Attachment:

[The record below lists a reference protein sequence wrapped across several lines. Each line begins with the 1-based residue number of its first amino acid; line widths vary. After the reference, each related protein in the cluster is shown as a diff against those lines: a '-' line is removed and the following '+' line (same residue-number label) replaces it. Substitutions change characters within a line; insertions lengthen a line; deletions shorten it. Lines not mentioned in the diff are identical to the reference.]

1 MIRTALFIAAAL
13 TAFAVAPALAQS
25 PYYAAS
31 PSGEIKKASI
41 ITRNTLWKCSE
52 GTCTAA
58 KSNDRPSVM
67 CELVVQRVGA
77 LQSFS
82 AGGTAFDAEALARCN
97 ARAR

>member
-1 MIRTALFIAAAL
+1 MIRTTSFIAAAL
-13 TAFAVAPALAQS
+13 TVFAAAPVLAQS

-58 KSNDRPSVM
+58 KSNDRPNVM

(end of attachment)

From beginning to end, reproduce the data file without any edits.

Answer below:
[The record below lists a reference protein sequence wrapped across several lines. Each line begins with the 1-based residue number of its first amino acid; line widths vary. After the reference, each related protein in the cluster is shown as a diff against those lines: a '-' line is removed and the following '+' line (same residue-number label) replaces it. Substitutions change characters within a line; insertions lengthen a line; deletions shorten it. Lines not mentioned in the diff are identical to the reference.]

1 MIRTALFIAAAL
13 TAFAVAPALAQS
25 PYYAAS
31 PSGEIKKASI
41 ITRNTLWKCSE
52 GTCTAA
58 KSNDRPSVM
67 CELVVQRVGA
77 LQSFS
82 AGGTAFDAEALARCN
97 ARAR

>member
-1 MIRTALFIAAAL
+1 MIRTTSFIAAAL
-13 TAFAVAPALAQS
+13 TVFAAAPVLAQS

-58 KSNDRPSVM
+58 KSNDRPNVM